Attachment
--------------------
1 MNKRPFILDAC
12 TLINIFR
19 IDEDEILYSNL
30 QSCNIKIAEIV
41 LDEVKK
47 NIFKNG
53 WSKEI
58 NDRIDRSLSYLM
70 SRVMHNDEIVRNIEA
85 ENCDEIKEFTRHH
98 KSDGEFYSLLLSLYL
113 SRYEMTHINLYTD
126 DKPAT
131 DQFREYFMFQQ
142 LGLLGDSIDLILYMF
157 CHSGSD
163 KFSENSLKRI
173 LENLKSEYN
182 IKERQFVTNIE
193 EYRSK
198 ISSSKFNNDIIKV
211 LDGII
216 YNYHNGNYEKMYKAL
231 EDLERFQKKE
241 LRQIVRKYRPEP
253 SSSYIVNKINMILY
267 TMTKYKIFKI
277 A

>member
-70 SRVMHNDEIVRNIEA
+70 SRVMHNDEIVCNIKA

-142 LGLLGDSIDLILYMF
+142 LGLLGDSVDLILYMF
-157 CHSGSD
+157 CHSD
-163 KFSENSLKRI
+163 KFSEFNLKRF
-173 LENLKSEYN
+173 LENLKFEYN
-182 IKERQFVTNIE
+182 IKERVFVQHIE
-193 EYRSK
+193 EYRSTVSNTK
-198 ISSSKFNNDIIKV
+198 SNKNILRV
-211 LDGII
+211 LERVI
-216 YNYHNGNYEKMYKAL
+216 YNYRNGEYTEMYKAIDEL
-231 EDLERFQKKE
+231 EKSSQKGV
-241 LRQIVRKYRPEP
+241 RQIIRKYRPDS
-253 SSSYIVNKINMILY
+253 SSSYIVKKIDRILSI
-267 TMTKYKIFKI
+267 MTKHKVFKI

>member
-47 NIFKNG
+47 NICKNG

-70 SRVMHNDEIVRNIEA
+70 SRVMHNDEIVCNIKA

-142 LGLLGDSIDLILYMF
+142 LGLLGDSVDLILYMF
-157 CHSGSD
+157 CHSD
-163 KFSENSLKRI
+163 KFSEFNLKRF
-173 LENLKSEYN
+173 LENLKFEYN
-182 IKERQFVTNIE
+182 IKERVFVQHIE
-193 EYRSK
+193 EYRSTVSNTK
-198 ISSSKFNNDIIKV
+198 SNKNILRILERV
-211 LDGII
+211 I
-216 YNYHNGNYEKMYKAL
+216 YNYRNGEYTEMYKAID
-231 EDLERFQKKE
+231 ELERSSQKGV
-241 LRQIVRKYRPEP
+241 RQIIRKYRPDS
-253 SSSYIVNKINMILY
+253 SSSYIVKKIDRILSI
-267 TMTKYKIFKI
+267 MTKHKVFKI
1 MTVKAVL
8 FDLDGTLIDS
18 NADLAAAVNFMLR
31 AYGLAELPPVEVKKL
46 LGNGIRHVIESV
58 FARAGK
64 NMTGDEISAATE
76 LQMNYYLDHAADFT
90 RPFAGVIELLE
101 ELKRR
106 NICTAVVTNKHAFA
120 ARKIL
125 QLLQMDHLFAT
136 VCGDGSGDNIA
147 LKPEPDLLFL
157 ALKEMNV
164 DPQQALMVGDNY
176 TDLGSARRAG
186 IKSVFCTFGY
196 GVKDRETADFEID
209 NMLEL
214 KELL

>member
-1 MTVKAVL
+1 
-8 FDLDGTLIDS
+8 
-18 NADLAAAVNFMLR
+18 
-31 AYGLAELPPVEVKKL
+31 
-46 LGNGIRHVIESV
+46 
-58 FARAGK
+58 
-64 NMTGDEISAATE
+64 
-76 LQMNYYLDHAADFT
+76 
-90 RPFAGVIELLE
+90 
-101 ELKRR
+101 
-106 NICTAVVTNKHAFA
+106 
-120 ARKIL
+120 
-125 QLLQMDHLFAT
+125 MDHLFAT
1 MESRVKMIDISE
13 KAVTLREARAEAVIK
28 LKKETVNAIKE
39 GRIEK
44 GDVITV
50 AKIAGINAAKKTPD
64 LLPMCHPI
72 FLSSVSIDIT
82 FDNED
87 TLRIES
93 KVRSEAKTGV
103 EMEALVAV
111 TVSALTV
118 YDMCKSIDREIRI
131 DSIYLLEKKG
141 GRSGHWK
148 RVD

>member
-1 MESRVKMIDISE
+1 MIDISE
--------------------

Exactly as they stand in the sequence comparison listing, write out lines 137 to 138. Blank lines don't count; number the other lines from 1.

+125 MDHLFAT
1 MESRVKMIDISE